A slice of Thimphu
Bhutan is arguably one of the two countries in the world that has no automated traffic signals. The other is North Korea, according to a freelance journalist based in Thimphu, the Himalayan nation's capital.
Bhutan's neighbour India is also its best friend. People in that landlocked mountainous country often call India their "big brother". They get salt, sugar and other essentials from the big brother. India's foreign policy also automatically becomes the foreign policy of the Bhutanese government, so are the currency exchange rates. The corollary is Bhutan may not be able to engage with other countries independently. This is a known fact but one that has been left unspoken.
Indians can enter Bhutan using any government-issued identity proof. There is no visa to speak of, but they must apply for certain permits to travel to some parts of interior Bhutan such as Haa Valley, where the Indian Army has a large presence.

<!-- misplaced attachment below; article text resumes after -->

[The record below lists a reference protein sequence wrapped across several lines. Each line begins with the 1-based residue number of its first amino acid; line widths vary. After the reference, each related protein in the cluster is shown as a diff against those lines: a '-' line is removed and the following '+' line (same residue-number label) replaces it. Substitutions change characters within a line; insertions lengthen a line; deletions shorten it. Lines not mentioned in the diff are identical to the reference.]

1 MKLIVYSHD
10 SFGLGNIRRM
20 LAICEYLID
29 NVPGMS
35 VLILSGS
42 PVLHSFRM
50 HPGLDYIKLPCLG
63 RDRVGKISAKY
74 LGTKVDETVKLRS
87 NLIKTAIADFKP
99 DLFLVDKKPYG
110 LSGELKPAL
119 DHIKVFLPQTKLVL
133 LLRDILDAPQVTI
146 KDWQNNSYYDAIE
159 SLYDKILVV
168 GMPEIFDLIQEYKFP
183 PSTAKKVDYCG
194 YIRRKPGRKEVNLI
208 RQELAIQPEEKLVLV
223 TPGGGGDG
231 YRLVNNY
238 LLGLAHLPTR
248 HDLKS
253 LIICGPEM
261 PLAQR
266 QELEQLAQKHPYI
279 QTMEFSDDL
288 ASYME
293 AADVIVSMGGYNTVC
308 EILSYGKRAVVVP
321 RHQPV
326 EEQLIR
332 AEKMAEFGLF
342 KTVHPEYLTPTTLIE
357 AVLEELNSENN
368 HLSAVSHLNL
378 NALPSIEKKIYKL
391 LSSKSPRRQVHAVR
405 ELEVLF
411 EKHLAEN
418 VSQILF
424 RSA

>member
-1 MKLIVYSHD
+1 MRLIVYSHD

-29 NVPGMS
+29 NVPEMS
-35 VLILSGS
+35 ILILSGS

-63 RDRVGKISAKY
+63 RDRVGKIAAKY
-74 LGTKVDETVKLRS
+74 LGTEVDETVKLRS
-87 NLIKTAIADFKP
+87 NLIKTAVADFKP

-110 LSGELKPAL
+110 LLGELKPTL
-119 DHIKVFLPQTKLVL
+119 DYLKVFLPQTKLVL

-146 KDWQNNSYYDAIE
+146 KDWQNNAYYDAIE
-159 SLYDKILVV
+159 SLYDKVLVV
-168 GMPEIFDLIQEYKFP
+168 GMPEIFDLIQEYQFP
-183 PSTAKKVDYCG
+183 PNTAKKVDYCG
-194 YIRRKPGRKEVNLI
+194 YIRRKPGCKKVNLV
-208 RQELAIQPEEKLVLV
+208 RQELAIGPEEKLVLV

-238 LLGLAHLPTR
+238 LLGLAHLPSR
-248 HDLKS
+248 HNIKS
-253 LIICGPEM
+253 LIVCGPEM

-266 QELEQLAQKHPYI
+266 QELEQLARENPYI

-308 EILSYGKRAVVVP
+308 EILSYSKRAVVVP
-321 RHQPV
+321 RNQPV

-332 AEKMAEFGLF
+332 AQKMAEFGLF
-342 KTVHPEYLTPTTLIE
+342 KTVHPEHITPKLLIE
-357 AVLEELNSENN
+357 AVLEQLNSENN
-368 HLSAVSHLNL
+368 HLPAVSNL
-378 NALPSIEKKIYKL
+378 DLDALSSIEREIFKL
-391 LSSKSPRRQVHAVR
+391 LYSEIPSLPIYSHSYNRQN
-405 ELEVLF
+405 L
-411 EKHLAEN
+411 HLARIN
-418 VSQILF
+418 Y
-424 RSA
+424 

The urban crowd will find Thimphu strange in many ways: no one is rude, nobody honks and there is no crime to speak of. A sparkling river runs beside the picturesque hill city. Every eatery is also a watering hole. Every restaurant carries the name '-cum-bar'. People drink a lot but keep to themselves; they are courteous to tourists. Women can enter a bar full of men and not feel uncomfortable. It will be a rare experience to walk into a brawl.